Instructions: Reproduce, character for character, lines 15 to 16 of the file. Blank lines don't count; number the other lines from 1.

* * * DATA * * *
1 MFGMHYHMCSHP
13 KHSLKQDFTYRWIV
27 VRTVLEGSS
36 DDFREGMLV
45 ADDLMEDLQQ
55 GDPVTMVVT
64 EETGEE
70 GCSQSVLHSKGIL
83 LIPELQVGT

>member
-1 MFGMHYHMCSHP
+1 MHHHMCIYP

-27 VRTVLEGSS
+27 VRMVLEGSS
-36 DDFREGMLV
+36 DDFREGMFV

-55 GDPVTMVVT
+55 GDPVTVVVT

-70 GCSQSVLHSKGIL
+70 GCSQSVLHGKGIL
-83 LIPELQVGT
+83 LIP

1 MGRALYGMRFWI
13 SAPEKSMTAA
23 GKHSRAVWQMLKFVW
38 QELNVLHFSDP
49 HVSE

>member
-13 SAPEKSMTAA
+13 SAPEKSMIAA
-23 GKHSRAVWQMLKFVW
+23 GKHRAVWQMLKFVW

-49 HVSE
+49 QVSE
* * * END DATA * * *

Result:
-36 DDFREGMLV
+36 DDFREGMFV